So, I’ve finally located Theodore J. Puhalski’s naturalization papers. What did I discover about his arrival and origin? The court documented that he arrived in the Port of New York some time in the middle of May, 1884. That would mean a likely slam-dunk, once we worked our way from the court records to the passenger lists.
After all the twists and turns in following this case, I invite you to think again. At least, according to the database of digitized records from Castle Garden—the immigration point for New York City arrivals from 1855 to 1890—there is no record of a Theodore Puhalski arriving any time near 1884.
Did you not expect it to turn out that way?
If we can rely on Theodore’s self-reported date of birth as August 7, 1876, an arrival in May of 1884 would mean we are seeking a boy of almost eight years of age. One could expect a child of that age to be traveling with his family—at the least, with his mother.
Just as we had seen when tracking the arrival of Theodore’s wife, Sophie, in her own childhood journey from her homeland in 1889, the surname given for all the family members would often be changed to include the suffix ending in “a”—the common convention for the surnames of Polish women—because they were traveling with their mother. Just in case the same had happened in Theodore’s record, when searching for his entry, I used a wild card symbol—in this case, the asterisk—to replace the final letter in Theodore’s surname.
Still no result.
Since a prevalent spelling of his surname included an added “c,” I also inserted an asterisk before the “h” in hopes of including that variation, as well.
You know that didn’t help.
Though there were no Puhalskis traveling in May, 1884, with the first name Theodore—nor John, for that matter—I took a look to see if there were any signs of Anna or her daughter Rose. I still am not ready to give up the possibility that Anna was, indeed, Theodore’s mother. Yet, no sign of Rose.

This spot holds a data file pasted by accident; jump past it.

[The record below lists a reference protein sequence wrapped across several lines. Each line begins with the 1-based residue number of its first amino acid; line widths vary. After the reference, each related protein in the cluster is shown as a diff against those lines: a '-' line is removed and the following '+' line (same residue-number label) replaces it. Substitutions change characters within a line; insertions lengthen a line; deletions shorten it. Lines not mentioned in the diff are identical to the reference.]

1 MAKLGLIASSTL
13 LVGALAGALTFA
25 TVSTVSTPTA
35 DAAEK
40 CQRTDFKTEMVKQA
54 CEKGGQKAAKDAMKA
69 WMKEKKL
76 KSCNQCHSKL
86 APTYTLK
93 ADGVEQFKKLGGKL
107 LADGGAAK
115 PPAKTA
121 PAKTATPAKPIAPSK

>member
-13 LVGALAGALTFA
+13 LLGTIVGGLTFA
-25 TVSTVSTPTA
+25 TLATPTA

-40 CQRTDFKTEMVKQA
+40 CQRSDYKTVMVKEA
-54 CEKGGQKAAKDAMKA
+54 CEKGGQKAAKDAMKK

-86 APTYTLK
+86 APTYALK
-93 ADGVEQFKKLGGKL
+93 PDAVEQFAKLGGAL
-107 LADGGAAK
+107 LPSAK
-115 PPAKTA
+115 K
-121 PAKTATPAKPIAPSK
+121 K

There were, however, a few Annas. One, traveling in February, 1885, reported her age to be twenty three—a little too young to be our Anna, at least if we can presume her estimated birth year of 1850 was correct in the other documents we have on her. She was traveling with children, though—but those children were named Johanna, Valerian and Valerie. None of the children’s ages matched that of our Theodore.
However, the presence of two forms of the same name among those children—Valerian and Valerie—seemed notable. Theodore did, as we’ve already noted, name his own son Valentine. Perhaps there was something to this, after all.
Checking on an alternate site—Ancestry.com—for passenger records offered little more. There was an Anna Puchalski traveling from Antwerp in 1878, but that was the name of a nine year old girl and—presumably—her sixty six year old grandmother by the same name. Neither of these would be likely candidates, either.
Though the Castle Garden website offers digitized records on eleven million immigrants, either it doesn’t include the record for Theodore Puhalski’s arrival, or yet once again, Theodore was re-inventing himself as a different person from a different place.